Tuesday, August 09, 2005

Fall to Mediocrity - Step #1: Tough Schedule

We know you already know, but the regular season schedule is out.

Fans have already started filling out the standings, too. Some suggest that the Kings will start the season 1-4, thanks to a schedule that opens at Houston, at New Orleans, at Phoenix, versus Detroit and at Denver.

Ignoring doomsday prophecies, we looked at the schedule based on days of rest for our team and for our opponents.

The Kings have 17 games on zero days' rest this season (these are second games of back-to-backs). Four of those are at home, and 13 are on the road.

In the four home ones, our opponents are San Antonio, New Orleans twice and Golden State. All of those opponents will be coming in with at least one day of rest (GS with two).

In the 13 road zero day's rest games, two come against teams also on no rest (Houston and San Antonio). Seven are against teams on a single day's rest (GS, Detroit, Miami, Phoenix, Memphis, NJ and the Lakers) and the others come against teams on two or more days' rest (Denver, Portland, the Clippers and NY).

Fifty games come after one day of rest for the Kings. Twenty-eight are at home, and 22 are on the road. Sacramento has the rest advantage in 8 of those games (meaning that the opponent is on zero rest) and equal rest (both teams on one day's rest) in 30 games. The Kings' remaining 12 single day's rest game come against teams on more than one day's rest.

Sacramento has seven games on two days rest when the opponent has a single day's rest. The Kings have one game (versus the Clippers) where the opponent has four days of rest versus Sacramento's two.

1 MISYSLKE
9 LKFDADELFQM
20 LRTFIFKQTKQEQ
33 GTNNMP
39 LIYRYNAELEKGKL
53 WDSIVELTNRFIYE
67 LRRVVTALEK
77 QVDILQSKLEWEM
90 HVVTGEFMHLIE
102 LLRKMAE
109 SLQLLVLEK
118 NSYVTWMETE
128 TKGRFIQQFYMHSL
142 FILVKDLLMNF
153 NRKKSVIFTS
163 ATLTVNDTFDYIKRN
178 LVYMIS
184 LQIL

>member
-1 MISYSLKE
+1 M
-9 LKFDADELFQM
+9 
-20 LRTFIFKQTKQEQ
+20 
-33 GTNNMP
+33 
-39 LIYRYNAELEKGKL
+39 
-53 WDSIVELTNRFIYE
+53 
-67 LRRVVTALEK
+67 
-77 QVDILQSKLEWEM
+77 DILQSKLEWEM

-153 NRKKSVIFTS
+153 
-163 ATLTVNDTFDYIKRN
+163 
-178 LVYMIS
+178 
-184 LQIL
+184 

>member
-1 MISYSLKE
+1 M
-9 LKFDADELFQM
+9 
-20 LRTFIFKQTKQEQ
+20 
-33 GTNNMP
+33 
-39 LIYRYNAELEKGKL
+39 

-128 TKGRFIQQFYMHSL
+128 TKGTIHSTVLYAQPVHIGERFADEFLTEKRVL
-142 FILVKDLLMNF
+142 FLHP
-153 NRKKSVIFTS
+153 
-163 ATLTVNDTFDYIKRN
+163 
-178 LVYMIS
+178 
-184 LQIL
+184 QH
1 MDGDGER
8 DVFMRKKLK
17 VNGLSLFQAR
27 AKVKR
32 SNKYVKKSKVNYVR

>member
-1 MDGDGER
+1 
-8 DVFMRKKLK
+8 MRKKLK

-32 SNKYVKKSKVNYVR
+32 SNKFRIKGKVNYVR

Five games where the Kings have three days' rest and two games of five days of rest complete the schedule. For perspective, here's how the Kings fared based sheerly on its own short rest and home/road status last season:
2004-05 Kings
0 Days Rest/Home: 2-2, .500
0 Days Rest/Road: 5-8, .385
1 Day Rest/Home: 22-6, .786
1 Day Rest/Road: 9-10, .474

The longest roadie this season will be the January East Coast swing. It doesn't look terribly tough - Orlando, Miami, Philly, New York, Boston and Toronto is how it plays out. 3-3 would be a minimum requirement, 4-2 shouldn't be difficult barring major injuries and 5-1 would have been expected the past few seasons.

There is a tougher stretch in December that reads like this: Miami, Minny, Cleveland, Houston, at Seattle, New Orleans (on no rest), at Minny, at Detroit (on no rest), at San Antonio, at Charlotte, Dallas. That's almost a full month of tough games, with only NO and the Bobcats looking like easy wins. Some also depends on Seattle's expected regression, Cleveland's expected ascension and Minnesota's possible rebound.

The longest homestand is four games, and there are several of those. The easiest one looks to be Denver, NY, Utah and Milwaukee in November. The toughest one would be the aforementioned Miami-Minny-Cleveland-Seattle run to start December.

Phoenix comes to our gym Jan. 17 and April 11. The Lakers visit Jan. 19 and March 14. Sacramento only plays the Spurs thrice this season, once at ARCO (Nov. 21). And the team's first crack at Seattle comes at KeyArena on Nov. 20.

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Editor:
Tom Ziller

The Sacramento Kings are a tough act to follow, literally.

SKB does the dirty work so you can forget about the blood, sweat and tears.

Oh, you'll still need the tears in April, though.

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